Just after the storming of the Karl Marx Hof, Gardiner decided to take a holiday. According to her account, in late April 1934, she chose to go to Mlini, in Yugoslavia, with her daughter and the governess, Gerda. (‘Governess’ sounds a bit advanced for a three-year old, but then all good socialists have governesses for their children.) As she wrote: “I had selected this spot from various circulars because it was the only one that advertized a sandy beach. The proprietor, replying to my various inquiries, told me that two distinguished English journalists who had been staying at the inn for several weeks were enchanted with it.” After that, she planned to leave her daughter and attendant while she travelled down the coast to Greece. What she didn’t say was that she was accompanied by her current lover of the time, Furth Ullman. In Mlini, she discovered who the ‘two distinguished English journalists’ were. One of them was the poet Stephen Spender, and she was smitten. Spender was ‘strikingly handsome, very tall and well built, with a slight stoop, probably because of his height’. This reaction is echoed by Isenberg: ‘Muriel’s impression of the tall, boyishly handsome young writer was of a “graceful animal”’. Now, an argument could be made that Muriel did in fact ‘pop her cork’ for many men she saw, but this time she was truly entranced. And so was Spender, who found Muriel ‘irresistible’.

There was a slight problem, however. For a highly attractive and lusty young woman in the 1930s, Stephen Spender was perhaps not the best candidate for a long-term relationship. For Spender’s sexual adventures had been solely with men up till then: not only that, he was accompanied in Mlini by his current boyfriend, Tony Hyndman. Yet Muriel and Stephen exchanged confidences, and spoke intimately of their pasts, before Muriel moved on to Greece. Muriel claimed she had never heard of Spender, which was somewhat surprising, given that her post-graduate research in English Literature, and that by 1932 Spender was already a hero of the Oxford literary scene, alongside Auden and Isherwood. She writes that Spender was ‘eager to learn all he could about the events of February and the underground movement’, and adds: “We had both been at Oxford, although not at the same time, and we shared similar reservations about it”, but, oddly, she does not remark as to whether they had shared acquaintances there.  In any case, after two weeks with Ullman touring the Greek coastline, Muriel picked up Connie and Gerda, and returned to Vienna by early May. Later that month, Spender and Hyndman joined them there, as Hyndman needed treatment for an inflamed appendix, and Muriel was soon able to seduce Stephen. Yet Stephen could not choose between her and Tony, although he wrote lyrically to Christopher Isherwood about his affair. Gardiner soon started to become interested in another man, a Socialist colleague Joe Buttinger, whom she would marry, and remain with all her life.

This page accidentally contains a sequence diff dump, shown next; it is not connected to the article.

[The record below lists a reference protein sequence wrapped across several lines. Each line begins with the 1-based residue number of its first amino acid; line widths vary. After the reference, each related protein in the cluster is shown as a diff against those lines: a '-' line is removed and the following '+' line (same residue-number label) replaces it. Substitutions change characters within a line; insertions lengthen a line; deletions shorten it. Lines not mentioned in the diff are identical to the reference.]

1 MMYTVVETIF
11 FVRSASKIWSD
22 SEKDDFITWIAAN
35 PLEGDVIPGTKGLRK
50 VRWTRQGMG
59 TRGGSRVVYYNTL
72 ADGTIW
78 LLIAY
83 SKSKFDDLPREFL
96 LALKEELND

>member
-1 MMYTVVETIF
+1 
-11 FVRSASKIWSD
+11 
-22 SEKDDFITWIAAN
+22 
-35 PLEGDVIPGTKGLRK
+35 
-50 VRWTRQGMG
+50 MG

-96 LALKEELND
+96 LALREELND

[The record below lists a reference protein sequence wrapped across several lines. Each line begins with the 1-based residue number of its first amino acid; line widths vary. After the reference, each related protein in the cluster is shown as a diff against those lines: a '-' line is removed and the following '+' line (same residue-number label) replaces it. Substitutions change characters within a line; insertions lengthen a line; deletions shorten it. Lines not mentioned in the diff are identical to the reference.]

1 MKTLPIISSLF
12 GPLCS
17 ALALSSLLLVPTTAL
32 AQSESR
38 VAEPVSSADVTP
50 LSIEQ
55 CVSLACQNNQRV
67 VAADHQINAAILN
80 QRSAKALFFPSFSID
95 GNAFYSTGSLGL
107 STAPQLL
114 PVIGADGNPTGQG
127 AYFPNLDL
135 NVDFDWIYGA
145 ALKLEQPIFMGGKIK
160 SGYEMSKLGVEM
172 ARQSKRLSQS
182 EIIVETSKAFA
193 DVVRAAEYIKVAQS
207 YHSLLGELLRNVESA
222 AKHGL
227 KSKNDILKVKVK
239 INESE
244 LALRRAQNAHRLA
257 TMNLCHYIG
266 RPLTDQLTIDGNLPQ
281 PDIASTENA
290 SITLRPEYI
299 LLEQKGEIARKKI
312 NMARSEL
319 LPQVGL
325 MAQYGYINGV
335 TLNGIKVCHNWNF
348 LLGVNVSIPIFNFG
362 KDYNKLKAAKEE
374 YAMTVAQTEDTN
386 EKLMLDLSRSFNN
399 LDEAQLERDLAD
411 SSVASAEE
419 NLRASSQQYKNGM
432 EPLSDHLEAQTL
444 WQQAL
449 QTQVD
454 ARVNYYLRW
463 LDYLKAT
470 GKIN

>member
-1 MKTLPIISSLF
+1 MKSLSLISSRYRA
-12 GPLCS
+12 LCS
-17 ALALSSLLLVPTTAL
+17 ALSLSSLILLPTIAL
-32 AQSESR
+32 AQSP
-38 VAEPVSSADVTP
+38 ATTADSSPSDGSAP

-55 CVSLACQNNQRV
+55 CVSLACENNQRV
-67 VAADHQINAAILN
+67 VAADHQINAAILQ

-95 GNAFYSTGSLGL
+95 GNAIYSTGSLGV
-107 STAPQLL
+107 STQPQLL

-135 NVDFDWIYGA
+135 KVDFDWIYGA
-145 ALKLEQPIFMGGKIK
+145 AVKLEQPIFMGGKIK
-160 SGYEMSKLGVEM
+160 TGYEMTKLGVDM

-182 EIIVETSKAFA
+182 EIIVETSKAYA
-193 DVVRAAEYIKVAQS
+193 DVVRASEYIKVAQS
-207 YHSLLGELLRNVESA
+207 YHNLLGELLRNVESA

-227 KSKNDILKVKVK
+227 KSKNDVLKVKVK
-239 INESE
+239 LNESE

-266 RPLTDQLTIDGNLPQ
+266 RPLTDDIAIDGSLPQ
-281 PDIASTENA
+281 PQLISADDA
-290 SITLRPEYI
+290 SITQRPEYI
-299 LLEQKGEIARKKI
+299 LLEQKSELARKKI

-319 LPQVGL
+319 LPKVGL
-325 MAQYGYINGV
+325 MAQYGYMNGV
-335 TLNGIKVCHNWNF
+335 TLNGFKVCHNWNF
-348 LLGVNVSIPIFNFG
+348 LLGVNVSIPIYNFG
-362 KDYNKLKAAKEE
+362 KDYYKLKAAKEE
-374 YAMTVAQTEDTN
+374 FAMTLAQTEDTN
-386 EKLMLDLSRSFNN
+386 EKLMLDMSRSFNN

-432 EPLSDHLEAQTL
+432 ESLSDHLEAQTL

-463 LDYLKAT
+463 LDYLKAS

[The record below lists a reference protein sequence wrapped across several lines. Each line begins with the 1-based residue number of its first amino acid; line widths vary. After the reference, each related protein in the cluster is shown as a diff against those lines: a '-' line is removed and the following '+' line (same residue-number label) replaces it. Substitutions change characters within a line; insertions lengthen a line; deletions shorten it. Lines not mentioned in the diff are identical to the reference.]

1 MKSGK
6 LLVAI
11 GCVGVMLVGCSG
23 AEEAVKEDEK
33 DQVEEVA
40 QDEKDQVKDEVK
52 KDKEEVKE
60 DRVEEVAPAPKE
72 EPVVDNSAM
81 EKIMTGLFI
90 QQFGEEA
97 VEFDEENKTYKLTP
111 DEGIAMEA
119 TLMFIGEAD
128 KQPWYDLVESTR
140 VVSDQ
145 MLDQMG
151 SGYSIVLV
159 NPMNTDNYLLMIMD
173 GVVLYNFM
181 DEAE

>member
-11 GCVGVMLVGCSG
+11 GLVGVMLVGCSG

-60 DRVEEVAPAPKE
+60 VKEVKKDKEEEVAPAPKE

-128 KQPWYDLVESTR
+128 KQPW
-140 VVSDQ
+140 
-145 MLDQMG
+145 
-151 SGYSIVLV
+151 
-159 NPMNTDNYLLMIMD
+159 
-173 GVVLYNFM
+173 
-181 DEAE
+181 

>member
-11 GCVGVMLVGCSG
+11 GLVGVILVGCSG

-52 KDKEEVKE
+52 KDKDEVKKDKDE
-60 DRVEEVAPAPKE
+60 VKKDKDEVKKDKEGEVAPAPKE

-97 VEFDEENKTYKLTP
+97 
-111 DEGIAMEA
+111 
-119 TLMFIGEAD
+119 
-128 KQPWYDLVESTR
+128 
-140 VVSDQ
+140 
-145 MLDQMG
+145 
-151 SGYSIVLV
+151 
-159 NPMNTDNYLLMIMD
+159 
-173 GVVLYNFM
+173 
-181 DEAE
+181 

Can we trust the accounts of this affair? To begin with, the dates of the encounter do not ring true. Gardiner said she picked Mlini after looking at several brochures, but also indicates that she had decided to go on holiday at the end of April, had then had an exchange of letters with the proprietor of the hotel, who promoted the hotel’s attractiveness by saying that two English gentleman had been there for several weeks. According to John Sutherland, in his biography of Spender (Stephen Spender, A Literary Life), Gardiner picked Mlini because of the sandy beach, and that she continued her journey to Greece ‘after a day or two’. As Gardiner recounts it, she left Connie and Gerda in Mlini, and took a leisurely trip down the coast, exploring each town at every port of call, and then spending ‘a few days in Athens’. She then returned to Dubrovnik, where she picked up Connie and Gerda, and they were all back in Vienna ‘in early May’. That is quite a speedy accomplishment, especially if Gardiner truly made her decision to leave for Mlini only ‘in late April’. Even with an efficient postal system, how could she have had such a productive exchange with the proprietor in such a short time? And was the line about the ‘sandy beach’ an inadvertent gaffe in trying to add verisimilitude? Sunderland observes laconically: ‘Stephen recalls it having a stony beach: brochures fib.’ Perhaps leftist subversives fib, too. (Current tourist material states: “But the main assets of Mlini are its beautiful, natural beaches with clear blue sea, surrounded by rich and fragrant Mediterranean vegetation. There is even [sic] one sandy beach and a beach for nudists reachable by boat”. So perhaps they are both right.) Sutherland also seems to get it wrong about the Englishmen. He says that the proprietor told her of them when she checked in: Gardiner gives the impression she had received the news in a letter.